Date: February 14, 2007
Creator: Liliental-Weber, Z.; Ni, X. & Morkoc, H.
Partner: UNT Libraries Government Documents Department

Strain distribution in heterolayers with low misfit as revealed by convergent beam illumination methods

Description: Convergent beam electron diffraction (CBED) was applied to the local measurement of lattice parameter across a strained interface with small mismatch. GaAs layers grown at low temperature with excess As (with 0.15% misfit) on a GaAs substrate were chosen for these studies. Tetragonal distortion was detected in the layer up to 0.5 {mu}m from the interface. With an increase of the layer thickness lowering of the symmetry of these CBED patterns was observed. This lowering of symmetry is most probably due to saturation of As solubility and the strain build into these layers.
Date: November 1, 1992
Creator: Liliental-Weber, Z.; Kaneyama, T.; Terauchi, M. & Tanaka, M.
Partner: UNT Libraries Government Documents Department

Orthodox etching of HVPE-grown GaN

Description: Orthodox etching of HVPE-grown GaN in molten eutectic of KOH + NaOH (E etch) and in hot sulfuric and phosphoric acids (HH etch) is discussed in detail. Three size grades of pits are formed by the preferential E etching at the outcrops of threading dislocations on the Ga-polar surface of GaN. Using transmission electron microscopy (TEM) as the calibration tool it is shown that the largest pits are formed on screw, intermediate on mixed and the smallest on edge dislocations. This sequence of size does not follow the sequence of the Burgers values (and thus the magnitude of the elastic energy) of corresponding dislocations. This discrepancy is explained taking into account the effect of decoration of dislocations, the degree of which is expected to be different depending on the lattice deformation around the dislocations, i.e. on the edge component of the Burgers vector. It is argued that the large scatter of optimal etching temperatures required for revealing all three types of dislocations in HVPE-grown samples from different sources also depends upon the energetic status of dislocations. The role of kinetics for reliability of etching in both etches is discussed and the way of optimization of the etching parameters is shown.
Date: August 10, 2006
Creator: Weyher, J.L.; Lazar, S.; Macht, L.; Liliental-Weber, Z.; Molnar,R.J.; Muller, S. et al.
Partner: UNT Libraries Government Documents Department

Examination of the local structure in composite and lowdimensional semiconductor by X-ray Absorption Spectroscopy

Description: X-ray absorption methods have been successfully used to obtain quantitative information about local atomic composition of two different materials. X-ray Absorption Near Edge Structure analysis and X-Ray Photoelectron Spectroscopy allowed us to determine seven chemical compounds and their concentrations in c-BN composite. Use of Extended X-ray Absorption Fine Structure in combination with Transmission Electron Microscopy enabled us to determine the composition and size of buried Ge quantum dots. It was found that the quantum dots consisted out of pure Ge core covered by 1-2 monolayers of a layer rich in Si.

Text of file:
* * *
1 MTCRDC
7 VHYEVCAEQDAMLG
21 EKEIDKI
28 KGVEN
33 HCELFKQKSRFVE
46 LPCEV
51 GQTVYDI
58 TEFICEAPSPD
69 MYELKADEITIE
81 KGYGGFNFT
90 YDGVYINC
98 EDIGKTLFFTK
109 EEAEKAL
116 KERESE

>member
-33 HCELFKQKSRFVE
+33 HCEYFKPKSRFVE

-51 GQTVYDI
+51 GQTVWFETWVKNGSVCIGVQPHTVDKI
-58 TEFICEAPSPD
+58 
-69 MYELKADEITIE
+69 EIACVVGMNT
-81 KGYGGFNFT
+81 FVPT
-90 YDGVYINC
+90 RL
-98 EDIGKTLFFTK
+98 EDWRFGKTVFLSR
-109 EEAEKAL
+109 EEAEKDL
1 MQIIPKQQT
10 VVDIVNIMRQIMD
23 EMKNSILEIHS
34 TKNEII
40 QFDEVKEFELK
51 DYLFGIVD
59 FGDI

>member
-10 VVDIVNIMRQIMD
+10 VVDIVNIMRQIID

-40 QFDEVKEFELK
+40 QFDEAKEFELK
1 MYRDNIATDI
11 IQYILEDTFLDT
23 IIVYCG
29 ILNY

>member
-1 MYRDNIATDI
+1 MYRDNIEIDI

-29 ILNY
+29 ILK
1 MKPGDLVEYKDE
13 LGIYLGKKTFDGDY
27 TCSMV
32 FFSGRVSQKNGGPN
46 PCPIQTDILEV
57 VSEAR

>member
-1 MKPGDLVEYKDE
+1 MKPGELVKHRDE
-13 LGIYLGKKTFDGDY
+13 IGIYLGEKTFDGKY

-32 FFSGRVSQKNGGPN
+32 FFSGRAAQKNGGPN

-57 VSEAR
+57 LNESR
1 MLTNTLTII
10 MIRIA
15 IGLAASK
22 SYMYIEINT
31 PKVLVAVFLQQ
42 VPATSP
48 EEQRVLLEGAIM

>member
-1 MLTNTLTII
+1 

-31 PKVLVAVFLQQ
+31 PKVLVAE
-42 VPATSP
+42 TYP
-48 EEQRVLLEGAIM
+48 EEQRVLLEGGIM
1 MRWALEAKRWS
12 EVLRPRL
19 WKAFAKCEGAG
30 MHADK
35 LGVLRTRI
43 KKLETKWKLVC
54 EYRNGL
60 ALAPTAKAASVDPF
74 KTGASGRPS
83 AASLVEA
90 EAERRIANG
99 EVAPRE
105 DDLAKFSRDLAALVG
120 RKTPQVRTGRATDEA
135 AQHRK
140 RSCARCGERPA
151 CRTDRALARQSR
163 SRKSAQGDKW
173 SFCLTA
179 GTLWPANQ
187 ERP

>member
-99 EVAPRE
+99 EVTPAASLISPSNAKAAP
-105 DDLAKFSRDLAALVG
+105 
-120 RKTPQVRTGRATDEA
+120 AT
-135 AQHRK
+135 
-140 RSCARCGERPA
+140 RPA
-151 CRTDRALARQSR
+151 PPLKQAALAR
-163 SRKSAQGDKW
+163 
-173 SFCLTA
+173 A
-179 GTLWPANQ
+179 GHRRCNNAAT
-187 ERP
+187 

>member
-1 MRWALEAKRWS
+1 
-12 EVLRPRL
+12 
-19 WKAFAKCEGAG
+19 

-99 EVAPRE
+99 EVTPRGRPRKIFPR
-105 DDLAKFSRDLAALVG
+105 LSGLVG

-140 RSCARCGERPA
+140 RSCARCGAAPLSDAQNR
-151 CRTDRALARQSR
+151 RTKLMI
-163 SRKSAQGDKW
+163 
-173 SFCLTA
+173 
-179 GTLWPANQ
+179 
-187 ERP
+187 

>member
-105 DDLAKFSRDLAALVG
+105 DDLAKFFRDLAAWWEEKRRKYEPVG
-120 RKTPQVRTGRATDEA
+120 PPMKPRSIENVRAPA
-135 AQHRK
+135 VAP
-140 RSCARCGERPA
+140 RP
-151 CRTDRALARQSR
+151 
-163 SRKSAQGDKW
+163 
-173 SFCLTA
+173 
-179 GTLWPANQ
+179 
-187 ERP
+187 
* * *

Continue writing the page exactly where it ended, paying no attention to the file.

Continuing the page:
Date: September 25, 2006
Creator: Lawniczak-Jablonska, K.; Demchenko, I.N.; Piskorska, E.; Wolska,A.; Talik, E.; Zakharov, D.N. et al.
Partner: UNT Libraries Government Documents Department

Discovering a Defect that Imposes a Limit to Mg Doping in p-TypeGaN

Description: Gallium nitride (GaN) is the III-V semiconductor used to produce blue light-emitting diodes (LEDs) and blue and ultraviolet solid-state lasers. To be useful in electronic devices, GaN must be doped with elements that function either as electron donors or as acceptors to turn it into either an n-type semiconductor or a p-type semiconductor. It has been found that GaN can easily be grown with n-conductivity, even up to large concentrations of donors--in the few 10{sup 19}cm{sup -3} range. However, p-doping, the doping of the structure with atoms that provide electron sinks or holes, is not well understood and remains extremely difficult. The only efficient p-type dopant is Mg, but it is found that the free hole concentration is limited to 2 x 10{sup 18}cm{sup -3}, even when Mg concentrations are pushed into the low 10{sup 19}cm{sup -3} range. This saturation effect could place a limit on further development of GaN based devices. Further increase of the Mg concentration, up to 1 x 10{sup 20}cm{sup -3} leads to a decrease of the free hole concentration and an increase in defects. While low- to medium-brightness GaN light-emitting diodes (LEDs) are remarkably tolerant of crystal defects, blue and UV GaN lasers are much less so. We used electron microscopy to investigate Mg doping in GaN. Our transmission electron microscopy (TEM) studies revealed the formation of different types of Mg-rich defects [1,2]. In particular, high-resolution TEM allowed us to characterize a completely new type of defect in Mg-rich GaN. We found that the type of defect depended strongly on crystal growth polarity. For crystals grown with N-polarity, planar defects are distributed at equal distances (20 unit cells of GaN); these defects can be described as inversion domains [1]. For growth with Ga-polarity, we found a different type of defect [2]. These defects turn out ...
Date: July 20, 2006
Creator: Liliental-Weber, Z.; Tomaszewicz, T.; Zakharov, D. & O'Keefe, M.A.
Partner: UNT Libraries Government Documents Department

Defects in p-GaN and their atomic structure